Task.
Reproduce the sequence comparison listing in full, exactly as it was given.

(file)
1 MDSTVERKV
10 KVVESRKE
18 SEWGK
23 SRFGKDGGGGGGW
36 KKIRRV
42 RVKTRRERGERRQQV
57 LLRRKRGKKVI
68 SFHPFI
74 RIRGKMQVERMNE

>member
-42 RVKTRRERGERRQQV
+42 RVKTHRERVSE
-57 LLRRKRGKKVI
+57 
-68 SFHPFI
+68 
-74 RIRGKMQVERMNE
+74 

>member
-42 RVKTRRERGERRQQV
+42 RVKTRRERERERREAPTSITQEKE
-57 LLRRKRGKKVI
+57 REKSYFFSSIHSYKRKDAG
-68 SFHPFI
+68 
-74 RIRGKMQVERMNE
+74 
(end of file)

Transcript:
1 MDSTVERKV
10 KVVESRKE
18 SEWGK
23 SRFGKDGGGGGGW
36 KKIRRV
42 RVKTRRERGERRQQV
57 LLRRKRGKKVI
68 SFHPFI
74 RIRGKMQVERMNE

>member
-42 RVKTRRERGERRQQV
+42 RVKTHRERVSE
-57 LLRRKRGKKVI
+57 
-68 SFHPFI
+68 
-74 RIRGKMQVERMNE
+74 

>member
-42 RVKTRRERGERRQQV
+42 RVKTRRERERERREAPTSITQEKE
-57 LLRRKRGKKVI
+57 REKSYFFSSIHSYKRKDAG
-68 SFHPFI
+68 
-74 RIRGKMQVERMNE
+74 